Next Article in Journal
Association Between Socioeconomic Factors and the Choice of Dentifrice and Fluoride Intake by Children
Previous Article in Journal
Trichloroethylene and Cancer: Systematic and Quantitative Review of Epidemiologic Evidence for Identifying Hazards
Article Menu

Export Article

Open AccessArticle
Int. J. Environ. Res. Public Health 2011, 8(11), 4272-4283; doi:10.3390/ijerph8114272

Estimation of Effective Day Length at Any Light Intensity Using Solar Radiation Data

1
Shimonoseki Junior College, 1-1 Sakurayama-cho, Shimonoseki City, 750-8508, Japan
2
Toshiwa-kai Hospital, 5-8-1 Kanayama, Nakaku, Nagoya City, 460-0022, Japan
*
Author to whom correspondence should be addressed.
Received: 16 September 2011 / Revised: 19 October 2011 / Accepted: 4 November 2011 / Published: 10 November 2011
View Full-Text   |   Download PDF [505 KB, uploaded 19 June 2014]   |  

Abstract

The influence of day length on living creatures differs with the photosensitivity of the creature; however, the possible sunshine duration (N0) might be an inadequate index of the photoperiod for creatures with low light sensitivity. To address this issue, the authors tried to estimate the effective day length, i.e., the duration of the photoperiod that exceeds a certain threshold of light intensity. Continual global solar radiation observation data were gathered from the baseline surface radiation network (BSRN) of 18 sites from 2004 to 2007 and were converted to illuminance data using a luminous efficiency model. The monthly average of daily photoperiods exceeding each defined intensity (1 lx, 300 lx, … 20,000 lx) were calculated [defined as Ne(lux)]. The relationships between the monthly average of global solar radiation (Rs), N0, and Ne(lux) were investigated. At low light intensity (10,000 lx), Ne(lux) and Rs showed a logarithmic relationship. Using these relationships, empirical models were derived to estimate the effective day length at different light intensities. According to the validation of the model, the effective day length for any light intensity could be estimated with an accuracy of less than 11% of the mean absolute percentage error (MAPE) in the estimation of the monthly base photoperiod. Recently, a number of studies have provided support for a link between day length and some diseases. Our results will be useful in further assessing the relationships between day length and these diseases.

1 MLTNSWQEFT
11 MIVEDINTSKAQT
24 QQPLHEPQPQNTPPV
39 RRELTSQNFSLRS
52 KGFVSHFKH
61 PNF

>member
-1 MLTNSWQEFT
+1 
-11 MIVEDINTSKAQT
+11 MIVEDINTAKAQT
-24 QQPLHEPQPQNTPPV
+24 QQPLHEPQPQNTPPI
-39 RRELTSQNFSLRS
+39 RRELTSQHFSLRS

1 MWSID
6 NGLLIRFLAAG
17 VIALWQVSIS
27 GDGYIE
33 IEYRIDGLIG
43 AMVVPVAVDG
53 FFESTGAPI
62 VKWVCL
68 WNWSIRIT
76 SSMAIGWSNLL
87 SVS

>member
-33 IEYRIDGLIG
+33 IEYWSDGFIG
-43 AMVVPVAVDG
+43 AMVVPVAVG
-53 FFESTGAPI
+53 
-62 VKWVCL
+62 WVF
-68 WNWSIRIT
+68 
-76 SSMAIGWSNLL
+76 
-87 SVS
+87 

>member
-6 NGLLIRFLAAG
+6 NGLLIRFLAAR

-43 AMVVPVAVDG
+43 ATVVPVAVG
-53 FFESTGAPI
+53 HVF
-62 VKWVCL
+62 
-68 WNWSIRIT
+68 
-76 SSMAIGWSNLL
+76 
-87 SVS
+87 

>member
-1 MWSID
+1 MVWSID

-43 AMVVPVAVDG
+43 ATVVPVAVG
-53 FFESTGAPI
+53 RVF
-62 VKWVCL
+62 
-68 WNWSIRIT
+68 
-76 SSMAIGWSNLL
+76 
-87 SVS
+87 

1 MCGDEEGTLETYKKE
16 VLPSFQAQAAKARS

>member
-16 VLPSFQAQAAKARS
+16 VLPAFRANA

Keywords: solar radiation; effective day length; luminous efficiency; light intensity; circadian rhythm solar radiation; effective day length; luminous efficiency; light intensity; circadian rhythm
This is an open access article distributed under the Creative Commons Attribution License (CC BY 3.0).

Scifeed alert for new publications

Never miss any articles matching your research from any publisher
  • Get alerts for new papers matching your research
  • Find out the new papers from selected authors
  • Updated daily for 49'000+ journals and 6000+ publishers
  • Define your Scifeed now

SciFeed Share & Cite This Article

MDPI and ACS Style

Yokoya, M.; Shimizu, H. Estimation of Effective Day Length at Any Light Intensity Using Solar Radiation Data. Int. J. Environ. Res. Public Health 2011, 8, 4272-4283.

Show more citation formats Show less citations formats

Related Articles

Article Metrics

Article Access Statistics

1

Comments

[Return to top]
Int. J. Environ. Res. Public Health EISSN 1660-4601 Published by MDPI AG, Basel, Switzerland RSS E-Mail Table of Contents Alert
Back to Top